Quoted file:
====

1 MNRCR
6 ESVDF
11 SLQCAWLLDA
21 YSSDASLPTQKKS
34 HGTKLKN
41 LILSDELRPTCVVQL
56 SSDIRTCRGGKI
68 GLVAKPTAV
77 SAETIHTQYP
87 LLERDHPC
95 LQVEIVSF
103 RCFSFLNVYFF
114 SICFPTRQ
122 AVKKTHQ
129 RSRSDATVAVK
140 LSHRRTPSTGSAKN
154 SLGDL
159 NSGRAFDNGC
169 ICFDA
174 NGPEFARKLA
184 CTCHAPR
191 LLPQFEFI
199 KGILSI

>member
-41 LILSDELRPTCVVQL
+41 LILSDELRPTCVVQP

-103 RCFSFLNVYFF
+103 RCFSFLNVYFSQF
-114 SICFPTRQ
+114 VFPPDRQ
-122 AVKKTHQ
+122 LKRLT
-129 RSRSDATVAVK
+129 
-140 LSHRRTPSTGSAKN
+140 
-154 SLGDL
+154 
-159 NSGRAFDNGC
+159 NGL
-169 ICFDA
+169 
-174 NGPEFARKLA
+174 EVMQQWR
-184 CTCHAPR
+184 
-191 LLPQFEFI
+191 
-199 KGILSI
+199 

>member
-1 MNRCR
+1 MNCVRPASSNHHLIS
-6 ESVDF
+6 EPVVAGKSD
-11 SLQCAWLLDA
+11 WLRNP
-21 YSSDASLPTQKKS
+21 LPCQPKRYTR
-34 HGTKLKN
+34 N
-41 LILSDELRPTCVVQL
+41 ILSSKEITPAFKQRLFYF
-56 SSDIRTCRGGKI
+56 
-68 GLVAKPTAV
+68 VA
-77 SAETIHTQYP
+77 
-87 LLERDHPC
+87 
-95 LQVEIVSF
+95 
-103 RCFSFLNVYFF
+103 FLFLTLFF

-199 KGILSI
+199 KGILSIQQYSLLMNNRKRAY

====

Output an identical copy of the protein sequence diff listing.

1 MNRCR
6 ESVDF
11 SLQCAWLLDA
21 YSSDASLPTQKKS
34 HGTKLKN
41 LILSDELRPTCVVQL
56 SSDIRTCRGGKI
68 GLVAKPTAV
77 SAETIHTQYP
87 LLERDHPC
95 LQVEIVSF
103 RCFSFLNVYFF
114 SICFPTRQ
122 AVKKTHQ
129 RSRSDATVAVK
140 LSHRRTPSTGSAKN
154 SLGDL
159 NSGRAFDNGC
169 ICFDA
174 NGPEFARKLA
184 CTCHAPR
191 LLPQFEFI
199 KGILSI

>member
-41 LILSDELRPTCVVQL
+41 LILSDELRPTCVVQP

-103 RCFSFLNVYFF
+103 RCFSFLNVYFSQF
-114 SICFPTRQ
+114 VFPPDRQ
-122 AVKKTHQ
+122 LKRLT
-129 RSRSDATVAVK
+129 
-140 LSHRRTPSTGSAKN
+140 
-154 SLGDL
+154 
-159 NSGRAFDNGC
+159 NGL
-169 ICFDA
+169 
-174 NGPEFARKLA
+174 EVMQQWR
-184 CTCHAPR
+184 
-191 LLPQFEFI
+191 
-199 KGILSI
+199 

>member
-1 MNRCR
+1 MNCVRPASSNHHLIS
-6 ESVDF
+6 EPVVAGKSD
-11 SLQCAWLLDA
+11 WLRNP
-21 YSSDASLPTQKKS
+21 LPCQPKRYTR
-34 HGTKLKN
+34 N
-41 LILSDELRPTCVVQL
+41 ILSSKEITPAFKQRLFYF
-56 SSDIRTCRGGKI
+56 
-68 GLVAKPTAV
+68 VA
-77 SAETIHTQYP
+77 
-87 LLERDHPC
+87 
-95 LQVEIVSF
+95 
-103 RCFSFLNVYFF
+103 FLFLTLFF

-199 KGILSI
+199 KGILSIQQYSLLMNNRKRAY